For the past few weeks, I've been playing with open source genealogy software called GRAMPS. It has been available for Mac users for a while, but it required a complicated installation procedure. The newest version, 3.1.2, is a simple download from here
Although it has several things to recommend it, GRAMPS has one big minus: It's a tad buggy. It's not hard for you to trip over something that isn't as it should be. But even that has two good things, though. One, none of the bugs I've found has harmed data. And two, the volunteers writing GRAMPS have a full-featured bug reporting system. GRAMPS traps its crashes (at least all of mine) and guides you to filing a bug report. I found one and it was fixed in just a day or two.
But let's dwell on the pluses. One, it's free. For a full-featured piece of software, you can't beat the price. Two, it has a great range of reports -- you don't get a lot of options for fonts or styles, but you do get several kinds. You can gang them up in a "book," too, which can be useful. And of course, you can import your data through via GEDCOM.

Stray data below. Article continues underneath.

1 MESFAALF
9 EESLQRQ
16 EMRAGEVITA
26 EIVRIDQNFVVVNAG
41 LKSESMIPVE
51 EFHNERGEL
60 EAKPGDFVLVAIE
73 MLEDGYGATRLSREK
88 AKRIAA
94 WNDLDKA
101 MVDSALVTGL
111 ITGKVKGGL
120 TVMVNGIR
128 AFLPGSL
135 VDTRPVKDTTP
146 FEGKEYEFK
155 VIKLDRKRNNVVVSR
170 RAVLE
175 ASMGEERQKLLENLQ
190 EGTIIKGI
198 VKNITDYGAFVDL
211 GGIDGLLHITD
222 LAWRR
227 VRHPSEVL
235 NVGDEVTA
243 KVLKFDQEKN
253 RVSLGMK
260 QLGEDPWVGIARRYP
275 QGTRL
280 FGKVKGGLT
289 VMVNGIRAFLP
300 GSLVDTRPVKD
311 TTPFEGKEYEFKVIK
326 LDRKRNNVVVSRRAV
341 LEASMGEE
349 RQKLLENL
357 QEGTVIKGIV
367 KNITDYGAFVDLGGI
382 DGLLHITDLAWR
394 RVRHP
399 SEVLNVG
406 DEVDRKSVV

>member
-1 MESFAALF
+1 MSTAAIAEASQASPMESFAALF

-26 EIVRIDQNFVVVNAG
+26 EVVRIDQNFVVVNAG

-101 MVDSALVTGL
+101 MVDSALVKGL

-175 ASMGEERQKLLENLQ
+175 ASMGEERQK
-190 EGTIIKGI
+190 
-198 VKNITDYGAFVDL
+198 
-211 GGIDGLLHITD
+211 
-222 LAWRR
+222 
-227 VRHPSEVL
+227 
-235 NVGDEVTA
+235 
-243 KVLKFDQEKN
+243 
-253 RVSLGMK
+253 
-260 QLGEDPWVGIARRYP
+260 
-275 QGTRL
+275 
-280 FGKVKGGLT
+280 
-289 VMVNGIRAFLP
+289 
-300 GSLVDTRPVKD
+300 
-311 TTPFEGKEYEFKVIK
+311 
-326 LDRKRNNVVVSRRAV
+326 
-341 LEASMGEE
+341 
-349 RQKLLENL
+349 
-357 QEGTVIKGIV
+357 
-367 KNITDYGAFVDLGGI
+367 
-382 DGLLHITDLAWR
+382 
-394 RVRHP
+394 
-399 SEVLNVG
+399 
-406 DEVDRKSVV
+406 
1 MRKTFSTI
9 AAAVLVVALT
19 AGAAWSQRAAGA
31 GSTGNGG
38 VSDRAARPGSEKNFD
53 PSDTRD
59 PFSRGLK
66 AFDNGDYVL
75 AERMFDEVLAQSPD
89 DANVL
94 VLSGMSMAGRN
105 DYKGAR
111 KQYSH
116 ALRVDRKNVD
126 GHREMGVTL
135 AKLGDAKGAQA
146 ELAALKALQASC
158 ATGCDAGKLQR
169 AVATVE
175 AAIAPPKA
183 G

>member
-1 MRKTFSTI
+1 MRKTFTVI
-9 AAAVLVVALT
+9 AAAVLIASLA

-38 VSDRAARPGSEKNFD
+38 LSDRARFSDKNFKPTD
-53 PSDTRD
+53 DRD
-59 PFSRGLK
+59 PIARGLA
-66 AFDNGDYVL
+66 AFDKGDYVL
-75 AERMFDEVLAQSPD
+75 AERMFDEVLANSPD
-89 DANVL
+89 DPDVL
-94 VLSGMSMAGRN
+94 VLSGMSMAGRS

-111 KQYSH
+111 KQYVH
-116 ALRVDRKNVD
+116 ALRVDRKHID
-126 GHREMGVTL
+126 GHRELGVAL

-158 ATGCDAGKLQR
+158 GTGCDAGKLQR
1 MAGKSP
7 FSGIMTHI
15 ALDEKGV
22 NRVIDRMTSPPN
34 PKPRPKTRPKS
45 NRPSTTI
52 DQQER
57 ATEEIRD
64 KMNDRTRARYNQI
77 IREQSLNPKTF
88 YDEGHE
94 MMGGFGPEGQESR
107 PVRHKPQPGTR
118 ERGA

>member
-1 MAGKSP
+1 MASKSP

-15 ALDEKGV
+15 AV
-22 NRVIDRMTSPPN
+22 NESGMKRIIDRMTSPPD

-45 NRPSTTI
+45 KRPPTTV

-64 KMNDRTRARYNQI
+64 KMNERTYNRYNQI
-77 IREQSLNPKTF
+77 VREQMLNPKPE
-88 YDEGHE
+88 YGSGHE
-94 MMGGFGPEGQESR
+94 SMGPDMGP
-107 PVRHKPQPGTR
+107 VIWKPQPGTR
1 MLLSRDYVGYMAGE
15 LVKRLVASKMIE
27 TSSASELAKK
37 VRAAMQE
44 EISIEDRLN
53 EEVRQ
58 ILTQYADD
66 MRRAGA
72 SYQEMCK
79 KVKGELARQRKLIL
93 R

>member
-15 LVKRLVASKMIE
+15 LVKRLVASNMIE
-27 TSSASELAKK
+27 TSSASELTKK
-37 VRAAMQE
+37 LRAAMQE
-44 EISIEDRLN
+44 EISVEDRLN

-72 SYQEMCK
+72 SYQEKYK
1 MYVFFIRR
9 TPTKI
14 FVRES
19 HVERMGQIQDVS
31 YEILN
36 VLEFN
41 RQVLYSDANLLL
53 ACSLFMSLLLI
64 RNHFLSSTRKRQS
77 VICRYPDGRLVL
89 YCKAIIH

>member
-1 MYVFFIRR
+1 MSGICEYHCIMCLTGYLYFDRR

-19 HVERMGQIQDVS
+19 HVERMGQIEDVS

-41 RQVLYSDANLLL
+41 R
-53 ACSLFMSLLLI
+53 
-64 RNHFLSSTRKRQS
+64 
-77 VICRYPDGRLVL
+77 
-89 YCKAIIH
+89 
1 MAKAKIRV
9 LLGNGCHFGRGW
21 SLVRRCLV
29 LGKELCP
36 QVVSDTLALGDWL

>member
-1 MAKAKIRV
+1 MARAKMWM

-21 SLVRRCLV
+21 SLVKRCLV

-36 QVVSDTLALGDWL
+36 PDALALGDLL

GRAMPS also lets you view your places in a single screen, and here’s where I’m a little excited by the software. I have Brooklyn, N.Y. listed a half dozen ways. New York isn’t abbreviated, or it is without periods, or I have “Kings County” or “Kings Co.” I’m foreseeing a weekend where I can go through and add some standardization to my research.
The interface is decidedly non-Mac-like. And some of its conventions you’ll find infuriating. For example, to copy is control-C not command-C. But GRAMPS is written in Python, a very approachable computer language. It’s not too crazy to imagine someone will dress up the software.
I doubt many Mac users would make GRAMPS their number one software, but it’s definitely worth a look, if only as secondary software to capitalize on the things your primary software doesn’t have.